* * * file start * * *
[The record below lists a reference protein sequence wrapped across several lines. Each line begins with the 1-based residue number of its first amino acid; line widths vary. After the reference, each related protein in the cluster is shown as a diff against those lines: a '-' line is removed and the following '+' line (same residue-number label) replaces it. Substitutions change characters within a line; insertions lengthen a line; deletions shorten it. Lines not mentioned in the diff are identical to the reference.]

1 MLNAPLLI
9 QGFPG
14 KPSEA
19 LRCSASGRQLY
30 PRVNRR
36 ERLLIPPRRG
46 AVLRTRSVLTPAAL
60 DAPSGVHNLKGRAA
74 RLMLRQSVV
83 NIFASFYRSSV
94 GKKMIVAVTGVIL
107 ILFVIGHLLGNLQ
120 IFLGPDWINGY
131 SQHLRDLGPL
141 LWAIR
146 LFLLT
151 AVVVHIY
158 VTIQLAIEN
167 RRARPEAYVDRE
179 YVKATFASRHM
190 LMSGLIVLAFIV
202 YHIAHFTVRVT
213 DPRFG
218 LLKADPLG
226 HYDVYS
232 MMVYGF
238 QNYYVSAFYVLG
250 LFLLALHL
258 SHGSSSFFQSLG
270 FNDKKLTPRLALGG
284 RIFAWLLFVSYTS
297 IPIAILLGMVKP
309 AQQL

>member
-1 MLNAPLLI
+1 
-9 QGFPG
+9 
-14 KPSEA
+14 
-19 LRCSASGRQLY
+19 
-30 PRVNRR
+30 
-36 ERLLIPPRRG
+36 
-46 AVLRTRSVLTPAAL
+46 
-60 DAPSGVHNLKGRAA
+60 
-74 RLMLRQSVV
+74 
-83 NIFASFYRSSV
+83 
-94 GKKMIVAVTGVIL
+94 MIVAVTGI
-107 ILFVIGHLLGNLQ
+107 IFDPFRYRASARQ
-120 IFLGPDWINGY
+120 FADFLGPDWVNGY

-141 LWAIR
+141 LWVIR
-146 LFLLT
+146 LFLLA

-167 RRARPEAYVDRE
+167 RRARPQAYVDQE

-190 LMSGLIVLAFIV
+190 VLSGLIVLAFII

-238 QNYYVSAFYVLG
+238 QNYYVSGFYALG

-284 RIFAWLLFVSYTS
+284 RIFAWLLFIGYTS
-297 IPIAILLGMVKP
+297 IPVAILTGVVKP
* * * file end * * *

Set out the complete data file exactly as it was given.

[The record below lists a reference protein sequence wrapped across several lines. Each line begins with the 1-based residue number of its first amino acid; line widths vary. After the reference, each related protein in the cluster is shown as a diff against those lines: a '-' line is removed and the following '+' line (same residue-number label) replaces it. Substitutions change characters within a line; insertions lengthen a line; deletions shorten it. Lines not mentioned in the diff are identical to the reference.]

1 MLNAPLLI
9 QGFPG
14 KPSEA
19 LRCSASGRQLY
30 PRVNRR
36 ERLLIPPRRG
46 AVLRTRSVLTPAAL
60 DAPSGVHNLKGRAA
74 RLMLRQSVV
83 NIFASFYRSSV
94 GKKMIVAVTGVIL
107 ILFVIGHLLGNLQ
120 IFLGPDWINGY
131 SQHLRDLGPL
141 LWAIR
146 LFLLT
151 AVVVHIY
158 VTIQLAIEN
167 RRARPEAYVDRE
179 YVKATFASRHM
190 LMSGLIVLAFIV
202 YHIAHFTVRVT
213 DPRFG
218 LLKADPLG
226 HYDVYS
232 MMVYGF
238 QNYYVSAFYVLG
250 LFLLALHL
258 SHGSSSFFQSLG
270 FNDKKLTPRLALGG
284 RIFAWLLFVSYTS
297 IPIAILLGMVKP
309 AQQL

>member
-1 MLNAPLLI
+1 
-9 QGFPG
+9 
-14 KPSEA
+14 
-19 LRCSASGRQLY
+19 
-30 PRVNRR
+30 
-36 ERLLIPPRRG
+36 
-46 AVLRTRSVLTPAAL
+46 
-60 DAPSGVHNLKGRAA
+60 
-74 RLMLRQSVV
+74 
-83 NIFASFYRSSV
+83 
-94 GKKMIVAVTGVIL
+94 MIVAVTGI
-107 ILFVIGHLLGNLQ
+107 IFDPFRYRASARQ
-120 IFLGPDWINGY
+120 FADFLGPDWVNGY

-141 LWAIR
+141 LWVIR
-146 LFLLT
+146 LFLLA

-167 RRARPEAYVDRE
+167 RRARPQAYVDQE

-190 LMSGLIVLAFIV
+190 VLSGLIVLAFII

-238 QNYYVSAFYVLG
+238 QNYYVSGFYALG

-284 RIFAWLLFVSYTS
+284 RIFAWLLFIGYTS
-297 IPIAILLGMVKP
+297 IPVAILTGVVKP